How Long A Riding Lawn Mower Might Last (& Tips For Making It Go The Extra Mile)

It never fails. When you've let your lawn go for a few days and it's desperately in need of a good mowing, that's when your riding mower breaks down. Maybe it won't start, or maybe it runs great but the mower deck won't engage or it won't steer at all. But there's good news: This is probably not the end of your mower's life, just the end of your plan to mow today. 

On average, you can expect to get 10 to 15 years out of your appliance if you treat it well. But lawn equipment is usually rated according to the number of hours it will operate — 450 to 500 hours for a cheap mower, 1,000 to 1,500 hours for a better brand. A typical American lawn should only take about five to 10 minutes to mow with a riding mower. Assuming yours is twice that size, and you mow 35 times per year, even an inexpensive riding mower should last almost half of a century, and that obviously isn't right. What gives?

It's all in the details, starting with the fact that sometimes we don't maintain our mowers very well. We're not small engine repair experts, after all. The other factor is that we probably replace our riding mowers at the first sign of real trouble, not at the end of their useful lives. If your mower stops steering, it feels like time to start shopping. But if the problem turns out to be a worn pinion gear in the mower's sector gear assembly, you've turned a $20 part and a couple of hours of labor into a $1,000-plus purchase.

Regular maintenance is the key

Riding mower maintenance isn't difficult. In fact, most maintenance requires a single tool and very little time. Your annual maintenance (usually done at the start of the growing season for your grass crop) includes cleaning the mower (especially the deck and engine), replacing fuel and the fuel filter, changing the oil and filter, replacing spark plugs, cleaning foam air filters (or replacing paper filters), and tightening any loose bolts and fittings. You'll also want to check moving parts for proper operation and lubricate anything that needs it (including the mandrel shafts that turn your blades, any pivot points, and anywhere there's a grease gun fitting — check your manual for details).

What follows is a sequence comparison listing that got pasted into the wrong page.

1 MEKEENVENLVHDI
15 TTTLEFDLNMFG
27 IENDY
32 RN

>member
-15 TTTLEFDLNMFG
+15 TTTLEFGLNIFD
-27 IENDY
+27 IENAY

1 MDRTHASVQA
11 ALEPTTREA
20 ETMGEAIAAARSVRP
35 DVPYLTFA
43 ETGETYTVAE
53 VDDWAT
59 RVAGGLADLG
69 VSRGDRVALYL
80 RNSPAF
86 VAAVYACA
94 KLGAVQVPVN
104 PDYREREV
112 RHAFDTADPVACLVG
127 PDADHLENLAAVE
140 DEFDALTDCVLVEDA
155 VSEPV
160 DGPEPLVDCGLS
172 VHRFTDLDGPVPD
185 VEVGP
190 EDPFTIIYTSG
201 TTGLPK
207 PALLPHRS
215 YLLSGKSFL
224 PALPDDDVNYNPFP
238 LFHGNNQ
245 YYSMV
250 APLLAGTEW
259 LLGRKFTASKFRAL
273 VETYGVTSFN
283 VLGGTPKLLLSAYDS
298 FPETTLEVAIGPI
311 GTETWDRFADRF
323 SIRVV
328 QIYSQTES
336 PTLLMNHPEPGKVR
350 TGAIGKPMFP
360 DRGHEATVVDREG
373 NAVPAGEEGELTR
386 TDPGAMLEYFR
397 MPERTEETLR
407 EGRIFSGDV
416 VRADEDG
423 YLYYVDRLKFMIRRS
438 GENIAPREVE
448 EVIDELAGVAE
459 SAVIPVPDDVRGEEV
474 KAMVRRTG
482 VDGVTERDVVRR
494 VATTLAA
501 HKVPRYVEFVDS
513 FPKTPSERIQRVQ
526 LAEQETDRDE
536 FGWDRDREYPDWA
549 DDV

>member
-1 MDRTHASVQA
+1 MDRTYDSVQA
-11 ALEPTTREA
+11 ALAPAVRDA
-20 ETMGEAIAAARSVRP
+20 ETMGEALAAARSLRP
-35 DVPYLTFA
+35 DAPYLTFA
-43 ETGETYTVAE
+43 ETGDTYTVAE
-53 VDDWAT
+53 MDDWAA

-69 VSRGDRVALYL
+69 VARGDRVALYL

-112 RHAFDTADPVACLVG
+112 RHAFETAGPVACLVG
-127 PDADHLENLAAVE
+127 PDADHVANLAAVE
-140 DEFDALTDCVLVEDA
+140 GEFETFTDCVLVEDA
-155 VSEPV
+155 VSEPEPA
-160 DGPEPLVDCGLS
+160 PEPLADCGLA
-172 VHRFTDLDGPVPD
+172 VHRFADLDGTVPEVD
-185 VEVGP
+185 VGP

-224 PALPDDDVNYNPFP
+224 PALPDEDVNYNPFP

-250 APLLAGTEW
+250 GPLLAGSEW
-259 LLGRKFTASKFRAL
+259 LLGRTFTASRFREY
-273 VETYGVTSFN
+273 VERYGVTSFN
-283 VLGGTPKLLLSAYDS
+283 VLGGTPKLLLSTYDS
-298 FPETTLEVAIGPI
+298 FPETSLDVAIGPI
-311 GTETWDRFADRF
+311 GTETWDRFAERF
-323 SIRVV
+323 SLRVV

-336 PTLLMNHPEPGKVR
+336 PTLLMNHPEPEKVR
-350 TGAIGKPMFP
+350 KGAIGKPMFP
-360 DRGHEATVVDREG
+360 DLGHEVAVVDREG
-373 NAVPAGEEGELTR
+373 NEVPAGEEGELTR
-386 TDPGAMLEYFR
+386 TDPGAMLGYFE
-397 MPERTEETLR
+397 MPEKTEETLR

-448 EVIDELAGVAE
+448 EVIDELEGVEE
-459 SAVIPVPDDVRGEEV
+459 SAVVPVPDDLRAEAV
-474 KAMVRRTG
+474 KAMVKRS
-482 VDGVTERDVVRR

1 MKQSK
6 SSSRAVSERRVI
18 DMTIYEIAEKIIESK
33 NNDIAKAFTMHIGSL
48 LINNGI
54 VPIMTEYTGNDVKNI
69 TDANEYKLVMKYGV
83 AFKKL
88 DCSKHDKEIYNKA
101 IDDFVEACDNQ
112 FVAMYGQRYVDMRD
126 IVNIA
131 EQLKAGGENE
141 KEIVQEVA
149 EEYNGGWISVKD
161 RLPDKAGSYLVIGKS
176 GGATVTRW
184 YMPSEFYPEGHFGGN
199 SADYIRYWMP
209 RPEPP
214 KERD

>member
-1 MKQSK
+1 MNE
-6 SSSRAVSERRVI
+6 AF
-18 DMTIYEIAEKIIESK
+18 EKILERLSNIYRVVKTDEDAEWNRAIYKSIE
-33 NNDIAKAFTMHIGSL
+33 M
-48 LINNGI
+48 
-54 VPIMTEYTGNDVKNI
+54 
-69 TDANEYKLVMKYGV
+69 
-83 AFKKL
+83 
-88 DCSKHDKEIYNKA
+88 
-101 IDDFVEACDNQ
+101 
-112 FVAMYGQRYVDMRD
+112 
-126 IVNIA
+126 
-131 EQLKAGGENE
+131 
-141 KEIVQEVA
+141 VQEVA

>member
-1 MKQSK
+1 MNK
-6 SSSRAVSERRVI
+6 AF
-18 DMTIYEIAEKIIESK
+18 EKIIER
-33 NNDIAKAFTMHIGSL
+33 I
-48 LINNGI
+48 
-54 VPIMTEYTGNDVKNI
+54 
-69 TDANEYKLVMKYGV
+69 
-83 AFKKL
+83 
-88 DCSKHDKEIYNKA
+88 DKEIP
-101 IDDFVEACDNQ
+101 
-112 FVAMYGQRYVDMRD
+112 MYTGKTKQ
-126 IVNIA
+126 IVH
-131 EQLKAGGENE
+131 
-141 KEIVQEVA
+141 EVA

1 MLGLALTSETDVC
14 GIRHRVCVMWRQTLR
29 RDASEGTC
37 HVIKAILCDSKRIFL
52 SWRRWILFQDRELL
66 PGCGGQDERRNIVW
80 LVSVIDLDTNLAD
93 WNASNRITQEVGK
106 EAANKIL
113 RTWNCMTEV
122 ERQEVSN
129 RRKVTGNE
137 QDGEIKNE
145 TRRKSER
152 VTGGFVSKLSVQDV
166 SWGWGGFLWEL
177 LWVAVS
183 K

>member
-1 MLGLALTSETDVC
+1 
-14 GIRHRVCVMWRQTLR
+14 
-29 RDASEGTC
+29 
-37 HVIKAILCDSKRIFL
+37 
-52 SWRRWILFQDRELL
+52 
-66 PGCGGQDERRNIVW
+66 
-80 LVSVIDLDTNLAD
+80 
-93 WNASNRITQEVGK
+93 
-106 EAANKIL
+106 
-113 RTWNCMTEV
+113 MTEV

Some of these steps might need to be repeated throughout the year, depending on how heavily you use your mower. A few times a year, inspect your air filter, check your belts, and lubricate whatever needs lubricating. Sharpen the mower's blades every 20 to 25 hours of use, and change the oil every 25 to 50 hours (but once a year at a minimum). And before every use of your mower, check the oil and poke around to make sure nothing is falling apart physically. Because consistent use is one key to prolonging the life of your mower, consider using (and maintaining) it during the offseason. A riding mower equipped with a trailer is a godsend for other lawn maintenance chores.

Stay on top of repairs

Most simple maintenance is time-based — do X every Y hours — but plenty of things besides ordinary wear can cause a mower to break down. Rough terrain, less-than-judicious piloting, attempting to mow forests rather than lawns — all can lead to trouble. Common parts that need replacing include some expected things, such as blades, belts, headlights, and tires. Others are less obvious, like mandrel bearings, flywheel keys, alternators, starter motors, and even safety switches like the seat switch that won't let you stand up to move a dimwitted dog out of your path. In many cases, letting these repairs go will make matters worse. A dull, unbalanced blade will not only cut grass horribly, but the resulting vibration will eventually damage your engine and other parts of the mower.

So, fix things at the first sign of trouble. Mow responsibly to delay those issues. For example, a mower is for cutting lawns, not sticks and tree branches. Using it for this purpose is one of the many accidental ways of damaging a mower and can be murder on bearings, pivot points, and even the engine itself. Slow down a little and stop flinging the mower around like you're trying to drift through the corners, or plan some minor periodic steering repairs. And when something does go wrong, watch a YouTube video or read an article and fix it. You don't need to replace it yet. You should get another 22 years of life out of it, after all.